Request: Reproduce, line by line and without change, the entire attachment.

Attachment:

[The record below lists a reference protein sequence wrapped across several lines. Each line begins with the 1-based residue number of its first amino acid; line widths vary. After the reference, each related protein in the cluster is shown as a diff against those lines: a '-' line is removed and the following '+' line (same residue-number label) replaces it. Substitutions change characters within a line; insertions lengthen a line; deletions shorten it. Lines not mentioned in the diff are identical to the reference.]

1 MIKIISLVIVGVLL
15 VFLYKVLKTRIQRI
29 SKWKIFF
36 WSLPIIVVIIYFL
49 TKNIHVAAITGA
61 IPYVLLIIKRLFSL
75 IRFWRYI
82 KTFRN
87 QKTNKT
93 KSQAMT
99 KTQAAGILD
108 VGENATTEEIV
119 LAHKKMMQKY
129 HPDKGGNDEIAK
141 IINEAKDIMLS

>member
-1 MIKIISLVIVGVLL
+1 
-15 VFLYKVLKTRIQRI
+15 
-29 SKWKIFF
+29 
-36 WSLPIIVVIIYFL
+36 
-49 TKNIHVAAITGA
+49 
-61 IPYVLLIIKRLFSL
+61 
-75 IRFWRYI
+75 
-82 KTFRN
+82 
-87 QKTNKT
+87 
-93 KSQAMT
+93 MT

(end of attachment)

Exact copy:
[The record below lists a reference protein sequence wrapped across several lines. Each line begins with the 1-based residue number of its first amino acid; line widths vary. After the reference, each related protein in the cluster is shown as a diff against those lines: a '-' line is removed and the following '+' line (same residue-number label) replaces it. Substitutions change characters within a line; insertions lengthen a line; deletions shorten it. Lines not mentioned in the diff are identical to the reference.]

1 MIKIISLVIVGVLL
15 VFLYKVLKTRIQRI
29 SKWKIFF
36 WSLPIIVVIIYFL
49 TKNIHVAAITGA
61 IPYVLLIIKRLFSL
75 IRFWRYI
82 KTFRN
87 QKTNKT
93 KSQAMT
99 KTQAAGILD
108 VGENATTEEIV
119 LAHKKMMQKY
129 HPDKGGNDEIAK
141 IINEAKDIMLS

>member
-1 MIKIISLVIVGVLL
+1 
-15 VFLYKVLKTRIQRI
+15 
-29 SKWKIFF
+29 
-36 WSLPIIVVIIYFL
+36 
-49 TKNIHVAAITGA
+49 
-61 IPYVLLIIKRLFSL
+61 
-75 IRFWRYI
+75 
-82 KTFRN
+82 
-87 QKTNKT
+87 
-93 KSQAMT
+93 MT